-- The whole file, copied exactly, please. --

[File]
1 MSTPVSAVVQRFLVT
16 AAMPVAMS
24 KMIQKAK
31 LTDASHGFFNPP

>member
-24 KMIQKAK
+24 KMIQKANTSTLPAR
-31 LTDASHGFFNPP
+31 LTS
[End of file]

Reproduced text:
1 MSTPVSAVVQRFLVT
16 AAMPVAMS
24 KMIQKAK
31 LTDASHGFFNPP

>member
-24 KMIQKAK
+24 KMIQKANTSTLPAR
-31 LTDASHGFFNPP
+31 LTS